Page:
AI & Fundamentals
Domes to Drones: Self-Supervised Active Triangulation for 3D Human Pose Reconstruction - Cristian Sminchisescu, Professor, Lund University / Google Zurich

DATE: Mon, December 9, 2019 - 10:00 am

LOCATION: ICCS - X836, ICICS Computer Science, 2366 Main Mall, Vancouver, BC



Existing state-of-the-art estimation systems can detect 2d poses of multiple people in images quite reliably. In contrast, 3d pose estimation from a single image is ill-posed due to occlusion and depth ambiguities. Assuming access to multiple cameras, or given an active system able to position itself to observe the scene from multiple viewpoints, reconstructing 3d pose from 2d measurements becomes well-posed within the framework of standard multi-view geometry. Less clear is what is an informative set of viewpoints for accurate 3d reconstruction, particularly in complex scenes, where people are occluded by others or by scene objects. In order to address the view selection problem in a principled way, we here introduce ACTOR, an active triangulation agent for 3d human pose reconstruction. Our fully trainable agent consists of a 2d pose estimation network (any of which would work) and a deep reinforcement learning-based policy for camera viewpoint selection. The policy predicts observation viewpoints, the number of which varies adaptively depending on scene content, and the associated images are fed to an underlying pose estimator. Importantly, training the policy requires no annotations - given a 2d pose estimator, ACTOR is trained in a self-supervised manner. In extensive evaluations on complex multi-people scenes filmed in a Panoptic dome, under multiple viewpoints, we compare our active triangulation agent to strong multi-view baselines, and show that ACTOR produces significantly more accurate 3d pose reconstructions. We also provide a proof-of-concept experiment indicating the potential of connecting our view selection policy to a physical drone observer. THis is joint work with Erik Gartner and Aleksis Pirinen.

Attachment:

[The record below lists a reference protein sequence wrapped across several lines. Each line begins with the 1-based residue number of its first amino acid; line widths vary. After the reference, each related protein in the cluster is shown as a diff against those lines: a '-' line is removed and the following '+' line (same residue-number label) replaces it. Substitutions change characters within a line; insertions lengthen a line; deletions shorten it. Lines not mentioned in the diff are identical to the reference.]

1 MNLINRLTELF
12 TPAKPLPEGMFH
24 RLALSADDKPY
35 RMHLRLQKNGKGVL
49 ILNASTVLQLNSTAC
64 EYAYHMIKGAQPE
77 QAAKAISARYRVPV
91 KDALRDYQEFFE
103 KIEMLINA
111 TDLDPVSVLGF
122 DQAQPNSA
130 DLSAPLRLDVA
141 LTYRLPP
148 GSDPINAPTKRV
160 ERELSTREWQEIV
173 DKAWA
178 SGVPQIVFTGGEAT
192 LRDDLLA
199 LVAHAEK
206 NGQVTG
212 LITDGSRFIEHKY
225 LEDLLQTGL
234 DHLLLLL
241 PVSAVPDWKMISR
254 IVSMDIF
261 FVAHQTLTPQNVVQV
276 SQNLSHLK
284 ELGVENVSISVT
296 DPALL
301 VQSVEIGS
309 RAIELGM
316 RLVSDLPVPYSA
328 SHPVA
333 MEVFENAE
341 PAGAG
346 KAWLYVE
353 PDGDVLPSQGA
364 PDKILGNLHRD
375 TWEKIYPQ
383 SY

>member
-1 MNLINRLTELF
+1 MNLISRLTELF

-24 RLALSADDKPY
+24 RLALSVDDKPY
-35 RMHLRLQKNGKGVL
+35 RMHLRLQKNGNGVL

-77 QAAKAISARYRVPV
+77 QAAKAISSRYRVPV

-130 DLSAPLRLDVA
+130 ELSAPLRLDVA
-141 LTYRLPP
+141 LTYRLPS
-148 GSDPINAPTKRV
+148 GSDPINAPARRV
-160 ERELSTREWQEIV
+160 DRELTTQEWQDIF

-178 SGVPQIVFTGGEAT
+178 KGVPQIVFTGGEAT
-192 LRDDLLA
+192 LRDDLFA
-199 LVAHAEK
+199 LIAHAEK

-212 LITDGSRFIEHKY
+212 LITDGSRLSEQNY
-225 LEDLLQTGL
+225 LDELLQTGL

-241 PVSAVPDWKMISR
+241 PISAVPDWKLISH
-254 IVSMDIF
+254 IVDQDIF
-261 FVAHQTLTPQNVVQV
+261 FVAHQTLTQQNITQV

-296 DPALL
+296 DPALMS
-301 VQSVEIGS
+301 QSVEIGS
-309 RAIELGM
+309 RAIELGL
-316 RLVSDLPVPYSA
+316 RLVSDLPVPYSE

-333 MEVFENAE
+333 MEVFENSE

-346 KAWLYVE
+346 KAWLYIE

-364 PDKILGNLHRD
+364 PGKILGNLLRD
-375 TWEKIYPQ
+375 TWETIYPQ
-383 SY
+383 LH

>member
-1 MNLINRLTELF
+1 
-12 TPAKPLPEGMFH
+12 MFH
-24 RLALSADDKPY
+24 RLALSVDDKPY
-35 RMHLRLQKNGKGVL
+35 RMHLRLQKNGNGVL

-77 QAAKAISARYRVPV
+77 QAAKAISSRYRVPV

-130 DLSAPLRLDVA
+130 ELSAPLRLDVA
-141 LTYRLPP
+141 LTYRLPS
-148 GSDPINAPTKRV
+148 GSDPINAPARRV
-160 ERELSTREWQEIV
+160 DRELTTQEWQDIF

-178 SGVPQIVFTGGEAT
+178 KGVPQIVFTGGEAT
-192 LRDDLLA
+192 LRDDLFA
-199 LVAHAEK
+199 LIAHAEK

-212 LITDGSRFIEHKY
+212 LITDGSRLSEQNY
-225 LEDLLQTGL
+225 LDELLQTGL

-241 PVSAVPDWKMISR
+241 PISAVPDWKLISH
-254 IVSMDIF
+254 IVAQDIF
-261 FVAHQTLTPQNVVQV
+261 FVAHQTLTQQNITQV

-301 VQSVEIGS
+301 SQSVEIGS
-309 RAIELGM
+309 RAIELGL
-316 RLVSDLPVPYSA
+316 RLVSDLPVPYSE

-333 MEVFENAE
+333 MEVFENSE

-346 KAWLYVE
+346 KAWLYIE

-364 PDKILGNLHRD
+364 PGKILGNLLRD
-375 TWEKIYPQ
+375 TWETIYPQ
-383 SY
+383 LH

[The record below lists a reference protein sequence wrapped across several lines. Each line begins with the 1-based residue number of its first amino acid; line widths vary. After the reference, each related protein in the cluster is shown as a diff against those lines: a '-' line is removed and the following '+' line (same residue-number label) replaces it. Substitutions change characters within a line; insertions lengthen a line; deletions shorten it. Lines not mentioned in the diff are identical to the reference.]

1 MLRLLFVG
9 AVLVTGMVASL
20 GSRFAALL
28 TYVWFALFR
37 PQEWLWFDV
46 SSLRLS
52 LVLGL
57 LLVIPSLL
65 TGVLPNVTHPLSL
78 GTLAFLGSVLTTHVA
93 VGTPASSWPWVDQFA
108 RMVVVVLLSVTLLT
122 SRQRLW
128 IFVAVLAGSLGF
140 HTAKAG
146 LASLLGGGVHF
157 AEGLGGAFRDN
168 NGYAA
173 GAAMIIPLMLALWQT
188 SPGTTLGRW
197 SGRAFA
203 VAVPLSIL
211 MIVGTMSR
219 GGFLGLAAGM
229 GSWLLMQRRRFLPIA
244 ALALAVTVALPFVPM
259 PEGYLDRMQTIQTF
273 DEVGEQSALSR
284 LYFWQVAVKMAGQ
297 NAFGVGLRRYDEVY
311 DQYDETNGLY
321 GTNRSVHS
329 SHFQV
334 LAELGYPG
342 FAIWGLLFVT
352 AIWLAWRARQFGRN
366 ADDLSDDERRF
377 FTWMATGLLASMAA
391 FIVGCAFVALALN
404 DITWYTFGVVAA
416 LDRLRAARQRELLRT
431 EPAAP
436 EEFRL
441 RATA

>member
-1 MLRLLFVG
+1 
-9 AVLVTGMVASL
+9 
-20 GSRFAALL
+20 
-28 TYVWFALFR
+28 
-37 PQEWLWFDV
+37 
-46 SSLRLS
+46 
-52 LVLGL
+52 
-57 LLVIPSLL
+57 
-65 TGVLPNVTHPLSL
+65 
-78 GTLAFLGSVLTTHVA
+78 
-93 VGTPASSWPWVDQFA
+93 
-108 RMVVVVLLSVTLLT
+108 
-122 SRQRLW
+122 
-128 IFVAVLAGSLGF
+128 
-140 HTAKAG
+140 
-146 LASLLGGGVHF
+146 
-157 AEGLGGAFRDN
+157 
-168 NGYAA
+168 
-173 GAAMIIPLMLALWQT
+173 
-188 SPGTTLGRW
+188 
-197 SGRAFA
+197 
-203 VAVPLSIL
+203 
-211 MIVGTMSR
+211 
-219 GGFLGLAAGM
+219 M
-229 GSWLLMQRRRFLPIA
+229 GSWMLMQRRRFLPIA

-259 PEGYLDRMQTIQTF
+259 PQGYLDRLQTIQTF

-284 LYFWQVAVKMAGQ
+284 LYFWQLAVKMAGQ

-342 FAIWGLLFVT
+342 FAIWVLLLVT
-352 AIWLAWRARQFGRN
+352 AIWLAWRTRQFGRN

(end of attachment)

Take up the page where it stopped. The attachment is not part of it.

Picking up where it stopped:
Cristian Sminchisescu is a Research Scientist leading a team at Google, and a Professor at Lund University. He has obtained a doctorate in computer science and applied mathematics with focus on imaging, vision and robotics at INRIA, under an Eiffel excellence fellowship of the French Ministry of Foreign Affairs, and has done postdoctoral research in the Artificial intelligence Laboratory at the University of Toronto. He has held a Professor equivalent title at the Romanian Academy and a Professor rank, status appointment at Toronto, and has advised research at both institutions. During 2004-07, he was a faculty member at the Toyota Technological Institute at the University of Chicago, and later on the Faculty of the Institute for Numerical Simulation in the Mathematics Department at Bonn University. Cristian Sminchisescu regularly serves as an Area Chair for computer vision and machine learning conferences (CVPR, ECCV, ICCV, AAAI) , is a Program Chair for ECCV 2018, and an Associate Editor of IEEE Transactions for Pattern Analysis and Machine Intelligence (PAMI) and the International Journal of Computer Vision (IJCV). Over time, his work has been funded by the US National Science Foundation, the Romanian Science Foundation, the German Science Foundation, the Swedish Science Foundation, the European Commission under a Marie Curie Excellence Grant, and the European Research Council under an ERC Consolidator Grant. Cristian Sminchisescu's research interests are in the area of computer vision (3d human sensing, reconstruction and recognition) and machine learning (optimization and sampling algorithms, kernel methods and deep learning). The visual recognition methodology developed in his group was a winner of the PASCAL VOC object segmentation and labeling challenge during 2009-12, as well as the Reconstruction Meets Recognition Challenge (RMRC) 2013-14. His work on deep learning of graph matching has received the best paper award honorable mention at CVPR 2018.





Assistant Professor Helge Rhodin, Computer Science Department, UBC

CAIDA Contact: 

Arynn Keane

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